Why Do Pilots Say ‘Roger’ In Radio Transmissions?

Particularly in the realms of film and television, you can sometimes hear pilots using the word ‘roger’ as…

Why Do Pilots Say ‘Roger’ In Radio Transmissions?

Particularly in the realms of film and television, you can sometimes hear pilots using the word ‘roger’ as part of their radio transmissions. As with all words and phrases in air traffic control, it is a word with a specific and important meaning, even if it is not obvious at face value. So why do pilots use the word ‘roger’ in communications with air traffic control?

What does it mean when a pilot says ‘roger’ to air traffic control? Photo: Getty Images

Origins in morse code

You can trace the use of the word ‘roger’ in air traffic control (ATC) back to the days before spoken transmissions even existed. According to BAA Training, early aircraft communicated with the ground instead via morse code. This was because planes in the early 20th century were not equipped with the radio technology that we are familiar with today.

In order to minimize their workload when it came to communicating with the ground, early pilots would use shorthand messages. One of these was the letter ‘R,’ which indicated that they had received a given message. This laid the foundations for what was to come in terms of streamlined radio communication.

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Today’s ATC towers are a far cry from the days of morse code. Photo: Getty Images

Use in air traffic control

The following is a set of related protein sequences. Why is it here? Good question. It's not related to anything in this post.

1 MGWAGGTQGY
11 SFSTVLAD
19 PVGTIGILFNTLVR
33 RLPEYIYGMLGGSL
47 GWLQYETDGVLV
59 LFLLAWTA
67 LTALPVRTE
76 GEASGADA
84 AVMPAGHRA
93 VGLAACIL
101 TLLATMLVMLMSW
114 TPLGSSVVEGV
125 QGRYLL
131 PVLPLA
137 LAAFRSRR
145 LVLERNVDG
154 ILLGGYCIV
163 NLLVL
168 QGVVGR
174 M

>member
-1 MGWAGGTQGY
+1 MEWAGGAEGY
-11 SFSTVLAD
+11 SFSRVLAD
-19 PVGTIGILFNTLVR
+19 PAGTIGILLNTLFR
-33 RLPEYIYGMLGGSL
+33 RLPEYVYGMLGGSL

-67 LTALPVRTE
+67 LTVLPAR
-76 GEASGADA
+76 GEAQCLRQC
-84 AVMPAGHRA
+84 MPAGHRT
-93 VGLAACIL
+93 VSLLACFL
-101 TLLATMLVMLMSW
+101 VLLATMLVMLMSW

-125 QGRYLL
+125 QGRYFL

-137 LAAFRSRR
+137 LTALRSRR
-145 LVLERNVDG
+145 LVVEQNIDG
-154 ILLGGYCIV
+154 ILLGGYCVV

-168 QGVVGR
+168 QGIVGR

When communications between aircraft and the ground switched to a radio-based format, the use of ‘R’ to mean ‘received’ carried on. However, as is common today with the NATO Phonetic Alphabet, pilots and controllers used short, easily discernible words, rather than the letters themselves, to increase clarity.

For ‘R,’ this used to be ‘Roger’ in several old phonetic alphabets, such as one proposed by IATA to ICAO in 1947. In today’s NATO alphabet, this letter is instead represented by ‘Romeo.’ Despite this, ‘roger’ has lived on as an accepted phrase as it can also be used as an acronym for “Received Order Given, Expect Results.” Overall, it is a succinct way of informing controllers that they have been understood and should await the aircraft’s response.

Volotea Getty
‘Roger’ informs controllers that the pilots have received their last transmission. Photo: Getty Images

Potential for wordplay

On a more light-hearted note, using a person’s name as radio code for something lends itself to amusing wordplay in certain situations. The writers of the 1980 parody film Airplane! recognized the potential for this, and formulated the following exchange between pilots Victor Basta, Roger Murdock, and Clarence Oveur.

Murdock: “We have clearance, Clarence.”

Oveur: “Roger, Roger. What’s our vector, Victor?”

Overall, the widespread use of standardized, simple phrases has greatly helped to streamline air traffic control worldwide. They allow pilots and controllers to be easily understood wherever they are in the world. This clarity reduces the chance of misunderstandings, and thus contributes to an overall increase in operational safety for passengers and crew.

Did you know about the origins of the use of the word ‘roger’ in radio transmissions? Perhaps you’ve been lucky enough to visit an air traffic control facility yourself? Let us know your thoughts and experiences in the comments.

Source : Simple Flying More   

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FAA Wants PW4000 Boeing 777 Engines Strengthened After Failure